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For the wider public, images of the hockey stick graph, stranded polar bears, or an ice-free Northwest Passage in the Arctic have become emblematic of global warming. Yet emblems like these seem to fail to communicate the urgency, enormity, and immediacy of the climate situation to large parts of the wider public, if measured by actual political action and changes in lifestyle. One of the reasons may be that these kinds of images are simply too abstract and remote to challenge people to connect climate change to their own particular lives, livelihoods, and experiences.

While providing more concrete images of the impacts of climate change on everyday life may be a minor objective for the increasingly intensive collaboration between scientists and Arctic communities, it is an important one to keep in mind when reading SIKU: Knowing Our Ice. Documenting Inuit Sea Ice Knowledge and Use. This collection of case studies evolved from collaborative projects between researchers and Indigenous communities to gain new data, insights, and approaches to climate change observation, monitoring, and adaptation that would provide both scientific and local communities with new data, useful technologies, and experiences and models of collaboration. By nature, such a localising approach to science also communicates strong and accessible images of climate change concretely affecting the actual lives of people. For all of these reasons, this book is an important resource not only for researchers and anthropologists but also for educators, policy-makers, and people actively involved in climate change advocacy.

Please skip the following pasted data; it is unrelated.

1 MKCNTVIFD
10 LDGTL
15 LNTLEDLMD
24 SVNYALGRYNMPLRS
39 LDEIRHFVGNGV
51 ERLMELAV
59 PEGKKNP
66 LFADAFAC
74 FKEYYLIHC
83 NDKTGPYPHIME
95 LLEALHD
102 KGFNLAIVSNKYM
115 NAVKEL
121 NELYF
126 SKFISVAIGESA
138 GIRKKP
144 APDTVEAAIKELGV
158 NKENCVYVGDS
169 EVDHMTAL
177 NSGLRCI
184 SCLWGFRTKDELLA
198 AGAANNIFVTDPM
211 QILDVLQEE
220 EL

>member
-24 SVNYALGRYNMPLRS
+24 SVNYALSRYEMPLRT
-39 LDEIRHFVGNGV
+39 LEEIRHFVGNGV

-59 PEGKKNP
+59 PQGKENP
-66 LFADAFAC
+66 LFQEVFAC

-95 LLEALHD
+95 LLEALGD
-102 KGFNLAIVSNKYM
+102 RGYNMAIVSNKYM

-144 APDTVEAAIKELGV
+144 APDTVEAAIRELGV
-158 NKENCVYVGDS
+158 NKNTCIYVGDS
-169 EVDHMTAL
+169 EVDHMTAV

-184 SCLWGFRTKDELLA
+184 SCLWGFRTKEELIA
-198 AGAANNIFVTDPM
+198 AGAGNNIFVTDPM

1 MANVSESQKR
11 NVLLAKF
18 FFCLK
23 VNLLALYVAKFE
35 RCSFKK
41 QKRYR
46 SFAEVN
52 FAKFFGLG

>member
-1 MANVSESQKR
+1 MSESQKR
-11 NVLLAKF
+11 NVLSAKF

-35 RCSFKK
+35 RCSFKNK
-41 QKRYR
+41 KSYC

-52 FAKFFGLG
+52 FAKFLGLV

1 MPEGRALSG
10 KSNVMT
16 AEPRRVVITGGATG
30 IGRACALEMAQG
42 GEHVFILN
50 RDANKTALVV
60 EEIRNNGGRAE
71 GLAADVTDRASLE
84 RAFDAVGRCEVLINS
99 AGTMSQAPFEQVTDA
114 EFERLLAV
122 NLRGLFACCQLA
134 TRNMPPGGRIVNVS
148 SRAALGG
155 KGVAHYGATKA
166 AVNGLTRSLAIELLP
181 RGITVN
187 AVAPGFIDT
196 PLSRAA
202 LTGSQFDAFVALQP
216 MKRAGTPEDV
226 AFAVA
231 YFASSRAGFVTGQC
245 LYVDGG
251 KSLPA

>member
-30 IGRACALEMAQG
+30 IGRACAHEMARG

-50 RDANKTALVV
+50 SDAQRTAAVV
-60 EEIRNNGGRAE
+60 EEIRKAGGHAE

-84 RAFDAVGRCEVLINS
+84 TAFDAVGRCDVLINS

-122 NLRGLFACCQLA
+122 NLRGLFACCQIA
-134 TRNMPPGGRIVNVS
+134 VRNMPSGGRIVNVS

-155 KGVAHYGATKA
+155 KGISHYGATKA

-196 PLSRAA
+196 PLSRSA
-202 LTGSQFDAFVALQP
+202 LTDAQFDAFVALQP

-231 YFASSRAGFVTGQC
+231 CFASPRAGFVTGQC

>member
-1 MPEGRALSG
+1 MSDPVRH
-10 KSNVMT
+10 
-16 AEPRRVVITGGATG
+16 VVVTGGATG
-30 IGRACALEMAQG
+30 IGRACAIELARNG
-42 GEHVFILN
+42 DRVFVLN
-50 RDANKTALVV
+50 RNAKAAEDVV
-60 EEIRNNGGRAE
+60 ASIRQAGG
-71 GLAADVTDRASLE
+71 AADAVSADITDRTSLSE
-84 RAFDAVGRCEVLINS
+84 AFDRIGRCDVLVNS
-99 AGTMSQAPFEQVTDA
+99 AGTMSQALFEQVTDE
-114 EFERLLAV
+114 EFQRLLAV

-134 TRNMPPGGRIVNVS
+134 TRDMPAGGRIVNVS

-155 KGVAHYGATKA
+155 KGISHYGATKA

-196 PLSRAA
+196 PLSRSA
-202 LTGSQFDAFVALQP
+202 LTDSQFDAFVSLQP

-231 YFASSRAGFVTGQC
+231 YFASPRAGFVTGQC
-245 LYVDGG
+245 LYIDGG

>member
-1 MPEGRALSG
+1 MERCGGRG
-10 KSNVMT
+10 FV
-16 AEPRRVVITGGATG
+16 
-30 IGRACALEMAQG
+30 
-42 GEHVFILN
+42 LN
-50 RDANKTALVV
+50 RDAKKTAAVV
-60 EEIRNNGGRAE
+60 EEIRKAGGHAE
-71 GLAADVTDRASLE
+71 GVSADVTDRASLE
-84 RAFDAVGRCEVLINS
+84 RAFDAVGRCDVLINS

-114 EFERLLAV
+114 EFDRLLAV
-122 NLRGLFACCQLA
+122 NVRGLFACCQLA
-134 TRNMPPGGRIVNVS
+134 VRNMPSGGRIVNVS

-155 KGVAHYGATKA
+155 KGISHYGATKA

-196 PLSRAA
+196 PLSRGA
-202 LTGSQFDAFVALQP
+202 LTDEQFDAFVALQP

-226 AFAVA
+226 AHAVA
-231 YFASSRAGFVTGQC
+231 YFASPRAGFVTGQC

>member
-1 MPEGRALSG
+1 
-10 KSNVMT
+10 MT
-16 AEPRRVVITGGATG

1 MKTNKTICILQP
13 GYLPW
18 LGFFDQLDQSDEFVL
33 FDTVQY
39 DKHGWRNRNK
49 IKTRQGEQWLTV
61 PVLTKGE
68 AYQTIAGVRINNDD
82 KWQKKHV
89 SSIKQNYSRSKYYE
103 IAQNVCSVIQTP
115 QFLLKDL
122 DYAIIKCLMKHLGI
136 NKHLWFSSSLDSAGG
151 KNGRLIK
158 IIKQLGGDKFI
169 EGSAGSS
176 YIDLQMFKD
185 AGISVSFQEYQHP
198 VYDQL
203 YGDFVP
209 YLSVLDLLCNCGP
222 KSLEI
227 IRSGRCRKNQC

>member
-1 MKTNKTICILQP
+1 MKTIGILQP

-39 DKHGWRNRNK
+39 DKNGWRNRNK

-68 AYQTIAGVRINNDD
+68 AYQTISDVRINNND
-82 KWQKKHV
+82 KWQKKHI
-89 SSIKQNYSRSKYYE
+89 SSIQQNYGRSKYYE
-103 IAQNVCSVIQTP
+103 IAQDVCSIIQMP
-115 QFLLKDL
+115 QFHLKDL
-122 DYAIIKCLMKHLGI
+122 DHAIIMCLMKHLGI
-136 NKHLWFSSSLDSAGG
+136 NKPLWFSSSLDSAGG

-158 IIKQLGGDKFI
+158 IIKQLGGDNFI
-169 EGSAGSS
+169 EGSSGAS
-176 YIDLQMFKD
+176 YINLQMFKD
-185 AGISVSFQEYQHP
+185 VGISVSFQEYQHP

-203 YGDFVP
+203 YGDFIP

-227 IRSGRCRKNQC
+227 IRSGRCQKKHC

The history of SIKU is interconnected with the International Polar Year (IPY 2007-2008). The research programs and projects under the auspices of the IPY produced and made accessible large amounts of new descriptive data and new insights into the causes and processes of climate change. More than that, the pressing situation of anthropogenic climate change also provided an opportune moment to include the social sciences and humanities in the research vision of the IPY; their task was to deal with what is often termed the human dimensions of Arctic climate change. The IPY project “Sea Ice Knowledge and Use: Assessing Arctic Environmental and Social Change” International Polar Year project (2006-2009) was set up to follow the model of the Inuit Land Use and Occupancy Project (Freeman 1976) in its descriptive and mainly ecological system approach to Arctic socio-economic life. Organised as a “coordinated international study of local knowledge and use of sea ice in several indigenous communities across the Arctic” (p. 7), the resulting summary publication covers a multitude of perspectives on the indelible relationship between humans and their natural environment spanning a region from Chukotka to Greenland.